The quarter-finals were the first hurdle on the path to potential glory, where the intensity reached new heights.


  • Friday, Oct 20: Winner QF 1 vs. Winner QF 2, Stade de France, 8pm
  • Saturday, Oct 21: Winner QF 3 vs. Winner QF 4, Stade de France, 8pm

The semi-finals marked a pivotal moment in the tournament, as the four remaining teams battled for a place in the final.


  • Friday, Oct 27: Runner-up SF 1 vs. Runner-up SF 2, Stade de France, 8pm

The bronze-medal match provided an opportunity for teams to salvage pride and secure a place on the podium.


  • Saturday, Oct 28: Winner SF 1 vs. Winner SF 2, Stade de France, 8pm

The grand finale, set in the iconic Stade de France, would determine the ultimate champion of the Rugby World Cup 2023.

As the tournament unfolded, rugby enthusiasts held their breath, awaiting the emergence of the next rugby powerhouse.

The Squad in the Spotlight

A crucial component of any team’s journey in the Rugby World Cup is the selection of the squad. In the case of England, their squad selection for the 2023 Rugby World Cup was a topic of great interest and discussion.

Challenges and Adjustments

The road to selecting the final 33-man squad was far from smooth. England’s preparations were marred by injuries and suspensions, casting a shadow of uncertainty over the team’s prospects. Here’s a glimpse into the challenges faced by the squad:

  • Owen Farrell’s Suspension: Owen Farrell, a key figure in England’s lineup, received a four-match suspension. This suspension ruled him out of the opening two World Cup games due to a high-tackle incident during a warm-up match against Wales.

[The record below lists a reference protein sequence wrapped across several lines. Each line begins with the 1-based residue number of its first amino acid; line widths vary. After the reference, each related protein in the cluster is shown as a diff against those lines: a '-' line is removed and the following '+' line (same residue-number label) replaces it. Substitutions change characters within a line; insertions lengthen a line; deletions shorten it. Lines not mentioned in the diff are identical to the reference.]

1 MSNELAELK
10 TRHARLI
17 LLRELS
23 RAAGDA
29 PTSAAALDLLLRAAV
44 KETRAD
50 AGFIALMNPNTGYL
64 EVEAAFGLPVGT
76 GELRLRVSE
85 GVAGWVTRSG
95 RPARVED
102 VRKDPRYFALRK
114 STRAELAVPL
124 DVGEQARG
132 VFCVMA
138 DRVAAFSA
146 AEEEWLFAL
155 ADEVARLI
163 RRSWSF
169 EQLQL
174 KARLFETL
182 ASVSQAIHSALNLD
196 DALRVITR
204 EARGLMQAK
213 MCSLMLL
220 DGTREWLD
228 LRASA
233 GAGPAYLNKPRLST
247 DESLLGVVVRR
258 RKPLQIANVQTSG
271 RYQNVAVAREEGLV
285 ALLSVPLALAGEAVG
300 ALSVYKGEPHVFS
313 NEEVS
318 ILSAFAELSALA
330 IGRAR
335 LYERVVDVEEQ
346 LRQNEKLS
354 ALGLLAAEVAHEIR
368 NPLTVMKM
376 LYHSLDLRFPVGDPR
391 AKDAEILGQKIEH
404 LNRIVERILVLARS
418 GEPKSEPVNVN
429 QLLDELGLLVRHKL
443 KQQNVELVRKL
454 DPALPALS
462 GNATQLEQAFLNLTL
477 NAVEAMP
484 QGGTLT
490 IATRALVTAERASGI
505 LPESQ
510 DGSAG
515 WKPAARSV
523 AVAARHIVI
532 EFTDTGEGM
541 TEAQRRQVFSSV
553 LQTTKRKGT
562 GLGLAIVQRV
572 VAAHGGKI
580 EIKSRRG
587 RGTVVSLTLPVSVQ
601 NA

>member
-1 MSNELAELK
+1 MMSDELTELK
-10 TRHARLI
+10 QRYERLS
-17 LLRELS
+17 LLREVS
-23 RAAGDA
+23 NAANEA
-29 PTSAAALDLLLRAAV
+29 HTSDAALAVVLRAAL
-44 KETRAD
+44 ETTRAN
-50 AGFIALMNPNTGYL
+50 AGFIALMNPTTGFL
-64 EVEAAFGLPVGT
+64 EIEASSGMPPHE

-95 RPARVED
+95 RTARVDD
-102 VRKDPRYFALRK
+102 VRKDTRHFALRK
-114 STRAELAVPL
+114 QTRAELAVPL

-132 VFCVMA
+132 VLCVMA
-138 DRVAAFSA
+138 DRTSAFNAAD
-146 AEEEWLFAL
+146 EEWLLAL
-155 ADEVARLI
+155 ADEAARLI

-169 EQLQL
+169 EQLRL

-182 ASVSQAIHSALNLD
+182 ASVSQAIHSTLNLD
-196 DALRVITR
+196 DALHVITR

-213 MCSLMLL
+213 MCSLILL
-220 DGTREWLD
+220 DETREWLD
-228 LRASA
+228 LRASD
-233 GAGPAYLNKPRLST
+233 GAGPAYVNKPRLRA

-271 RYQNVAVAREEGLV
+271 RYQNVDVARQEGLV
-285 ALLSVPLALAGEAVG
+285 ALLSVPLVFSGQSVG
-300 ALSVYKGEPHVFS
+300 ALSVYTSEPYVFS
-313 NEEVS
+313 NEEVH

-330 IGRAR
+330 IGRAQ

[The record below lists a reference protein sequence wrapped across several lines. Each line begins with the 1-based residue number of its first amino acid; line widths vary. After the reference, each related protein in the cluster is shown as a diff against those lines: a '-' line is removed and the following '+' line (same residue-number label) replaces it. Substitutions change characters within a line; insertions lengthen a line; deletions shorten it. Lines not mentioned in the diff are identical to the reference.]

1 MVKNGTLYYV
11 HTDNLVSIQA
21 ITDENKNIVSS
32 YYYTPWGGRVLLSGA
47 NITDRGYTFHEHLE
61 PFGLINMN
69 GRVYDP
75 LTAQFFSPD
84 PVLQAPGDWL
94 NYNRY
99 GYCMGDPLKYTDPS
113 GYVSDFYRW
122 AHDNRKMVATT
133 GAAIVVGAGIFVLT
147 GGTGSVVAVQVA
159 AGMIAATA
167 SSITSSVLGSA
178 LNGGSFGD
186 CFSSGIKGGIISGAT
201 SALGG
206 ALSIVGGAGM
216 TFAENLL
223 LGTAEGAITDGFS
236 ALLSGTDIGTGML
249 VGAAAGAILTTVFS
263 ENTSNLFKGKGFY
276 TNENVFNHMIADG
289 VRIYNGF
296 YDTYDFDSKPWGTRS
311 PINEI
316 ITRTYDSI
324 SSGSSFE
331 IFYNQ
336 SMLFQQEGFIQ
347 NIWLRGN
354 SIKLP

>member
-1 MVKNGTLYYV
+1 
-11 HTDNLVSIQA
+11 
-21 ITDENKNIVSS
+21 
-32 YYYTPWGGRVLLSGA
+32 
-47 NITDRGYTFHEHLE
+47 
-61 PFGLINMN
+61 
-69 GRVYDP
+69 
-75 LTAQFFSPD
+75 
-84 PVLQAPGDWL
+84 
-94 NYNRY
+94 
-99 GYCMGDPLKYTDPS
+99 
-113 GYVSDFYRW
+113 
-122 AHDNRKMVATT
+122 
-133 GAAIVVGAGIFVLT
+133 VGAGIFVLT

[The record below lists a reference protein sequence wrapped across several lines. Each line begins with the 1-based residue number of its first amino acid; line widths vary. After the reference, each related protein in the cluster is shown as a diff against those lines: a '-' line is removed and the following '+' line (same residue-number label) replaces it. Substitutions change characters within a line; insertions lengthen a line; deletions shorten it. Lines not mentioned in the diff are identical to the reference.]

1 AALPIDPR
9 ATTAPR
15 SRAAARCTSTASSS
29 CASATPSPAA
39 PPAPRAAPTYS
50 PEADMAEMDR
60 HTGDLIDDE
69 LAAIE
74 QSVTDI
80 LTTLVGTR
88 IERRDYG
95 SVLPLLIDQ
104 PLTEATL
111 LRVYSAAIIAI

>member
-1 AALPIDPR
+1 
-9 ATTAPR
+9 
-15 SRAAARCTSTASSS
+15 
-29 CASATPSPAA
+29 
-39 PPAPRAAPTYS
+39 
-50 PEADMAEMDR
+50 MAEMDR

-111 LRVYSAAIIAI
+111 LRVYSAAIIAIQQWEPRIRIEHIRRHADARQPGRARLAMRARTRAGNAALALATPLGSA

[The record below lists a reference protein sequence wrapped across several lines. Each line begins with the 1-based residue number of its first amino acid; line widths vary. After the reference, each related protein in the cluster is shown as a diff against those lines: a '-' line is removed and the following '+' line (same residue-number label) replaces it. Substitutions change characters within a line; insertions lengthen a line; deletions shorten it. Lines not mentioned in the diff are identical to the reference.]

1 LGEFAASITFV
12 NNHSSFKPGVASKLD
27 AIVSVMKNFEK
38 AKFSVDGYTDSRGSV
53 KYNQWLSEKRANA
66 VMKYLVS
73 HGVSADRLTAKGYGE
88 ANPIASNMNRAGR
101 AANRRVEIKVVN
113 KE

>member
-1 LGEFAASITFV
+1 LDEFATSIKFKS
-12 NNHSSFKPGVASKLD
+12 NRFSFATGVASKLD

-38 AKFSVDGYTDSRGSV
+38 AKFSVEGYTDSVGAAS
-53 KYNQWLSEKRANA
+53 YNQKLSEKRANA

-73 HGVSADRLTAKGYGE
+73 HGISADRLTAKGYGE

• Jack van Poortvliet’s Replacement: Jack van Poortvliet, initially included in the squad, was ruled out due to injury. He was replaced by Alex Mitchell, a change that introduced an element of adjustment to the squad.
  • Billy Vunipola’s Suspension: Billy Vunipola faced a suspension of three games for a similar high tackle, this time against Ireland. However, there was a unique twist to his situation. Vunipola had the option to attend “tackle school” to reduce his ban, which meant that he would miss only England’s opening match of the tournament.
  • Injury Sidelines Anthony Watson: Anthony Watson, another important player for England, found himself sidelined due to injury. His absence prompted the inclusion of Jonny May in the squad.
  • Kyle Sinckler’s Race Against Time: Kyle Sinckler faced a race against time to be fit for the tournament due to a pectoral injury. His recovery timeline added an element of suspense and hope for England’s supporters.
  • Tom Curry’s Swift Return: Tom Curry, a dynamic back-rower, was poised to be thrown straight into England’s starting XV to face Argentina. This decision was made more than three months after his last match, and it highlighted the urgency of the situation.

The squad selection process was undoubtedly challenging, and the team’s resilience and adaptability would be put to the test in France.